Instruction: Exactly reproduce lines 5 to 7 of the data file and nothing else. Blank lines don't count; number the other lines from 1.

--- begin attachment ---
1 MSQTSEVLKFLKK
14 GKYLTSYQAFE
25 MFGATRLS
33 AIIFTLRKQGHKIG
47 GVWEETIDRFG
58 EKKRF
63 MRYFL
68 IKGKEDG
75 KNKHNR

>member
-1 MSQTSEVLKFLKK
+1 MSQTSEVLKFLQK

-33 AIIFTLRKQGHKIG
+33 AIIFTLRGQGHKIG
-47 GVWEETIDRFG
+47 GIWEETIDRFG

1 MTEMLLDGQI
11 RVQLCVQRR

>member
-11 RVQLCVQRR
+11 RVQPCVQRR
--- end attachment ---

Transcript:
47 GVWEETIDRFG
58 EKKRF
63 MRYFL